Lt. Barrow carrying young Lamin


“Some people told us he was in Mali. But eventually I decided to believe that he was not alive. My dad loved his family so much, and I thought if he was alive and in Mali or anywhere else, he’d have reached out to us.”

Lt. Barrow’s second son, Abdou Aziz was just nine months old when his father died. Throughout his childhood, he thought he died peacefully. But at the age of about eleven, he came across a document that would change his assumption of the father’s death.

“There was an article written by a former soldier, Binneh Minteh that said my dad was killed and things like that. That was the moment I realized that he in fact didn’t die in his sleep but was killed. I went to my mum and told her about it and she got emotional. Each time I asked about my dad’s death, she’d get emotional. So I chose not to push it.”

Abdou Aziz’s only image of his father were his photos stored in an album. “In each of the photos, he was smiling. So I’ve made a mental picture of his happy face and that’s what stayed in my head about my dad”, he says.

Then last Thursday February 28, the family received a bombshell. A former corporal and drill instructor in the Gambia National Army, Alagie Kanyi appeared before the Truth, Reconciliation and Reparations Commission and gave a chilling account of the brutalities meted out to Lt. Barrow on November 11, 1994. He gave graphic testimony of how he had been beaten up and his head and face swollen beyond recognition.

Kanyi’s testimony has changed Aziz’s mental image of his father.

“What I heard from Kanyi was disturbing… my father’s head bashed to a point of complete destruction, swollen to the point of no recognition and cloths drenched in blood. How am I supposed to ever forgive these people? These revelations have robbed me of my inner peace, my resolve and sleep but most of all, these gruesome scenes have replaced and robbed me of the happy childhood thoughts I had about my father dying in the most peaceful way ever. Kanyi’s narration of how he died actually deprived me of sleep for days,” he says, browsing through his father’s album.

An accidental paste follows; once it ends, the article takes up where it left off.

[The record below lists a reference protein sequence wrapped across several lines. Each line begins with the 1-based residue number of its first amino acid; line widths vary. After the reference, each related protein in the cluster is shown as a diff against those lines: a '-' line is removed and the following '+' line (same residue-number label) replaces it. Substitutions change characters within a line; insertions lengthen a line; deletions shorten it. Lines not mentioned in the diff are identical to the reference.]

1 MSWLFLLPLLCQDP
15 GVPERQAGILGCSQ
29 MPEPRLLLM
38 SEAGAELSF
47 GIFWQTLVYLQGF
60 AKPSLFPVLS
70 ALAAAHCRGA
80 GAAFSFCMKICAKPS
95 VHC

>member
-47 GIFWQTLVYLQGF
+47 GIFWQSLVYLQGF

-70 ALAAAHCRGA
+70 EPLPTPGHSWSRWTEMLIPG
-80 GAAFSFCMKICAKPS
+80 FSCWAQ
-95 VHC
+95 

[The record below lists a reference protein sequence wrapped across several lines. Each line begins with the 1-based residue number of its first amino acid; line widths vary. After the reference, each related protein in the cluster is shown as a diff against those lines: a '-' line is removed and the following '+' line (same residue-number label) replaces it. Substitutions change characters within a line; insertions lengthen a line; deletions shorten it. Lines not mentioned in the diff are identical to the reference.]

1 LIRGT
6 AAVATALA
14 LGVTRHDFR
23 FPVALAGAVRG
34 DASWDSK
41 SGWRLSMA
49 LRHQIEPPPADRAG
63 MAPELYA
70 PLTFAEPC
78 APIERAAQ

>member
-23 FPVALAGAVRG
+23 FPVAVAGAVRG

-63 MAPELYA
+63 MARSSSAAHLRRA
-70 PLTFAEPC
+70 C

Lamin couldn’t bear watching all of Kanyi’s televised testimony because of its gruesome content. “I’d watch it for a few minutes and then stop watching, and switch it back on and then off again. Still now I’ve not watched the entire testimony. It’s very difficult.”

But for Sunkari, the testimony wasn’t a big shock.

“What Kanyi said wasn’t new to me. I heard these things a long time ago. I heard about his involvement and how Barrow was brutalized to death and things like that. His testimony was just a final confirmation.”

She however questioned Kanyi’s statement that when he attempted to pull the trigger, Lt. Barrow was already dead.

Throughout Kanyi’s testimony, he repeatedly asked for forgiveness from the families devastated by his action. But for Sunkari, there must be justice and her justice is for the perpetrators to be tried and punished for the devastation they caused to Lt. Barrow’s family.

Lamin is not convinced that Kanyi was remorseful.

“You forgive people who really deserve forgiveness. You cannot forgive people who do not deserve forgiveness. We had a happy life. My father was a lovely person who cared for his family and loved his family. To take part in the killing of that person and expect to be forgiven is just something else.”

Lt. Basiru Barrow


Abdou Aziz wants to have a closure and start the process of healing. But that’s not possible unless the killers of his father come forward and confess to killing him.

“I want to have that closure but as long as people do not come forward and say ‘I’m the one who killed this guy,’ I don’t think I’ll have the closure. I want to put a name on the guy who killed my dad,” he says.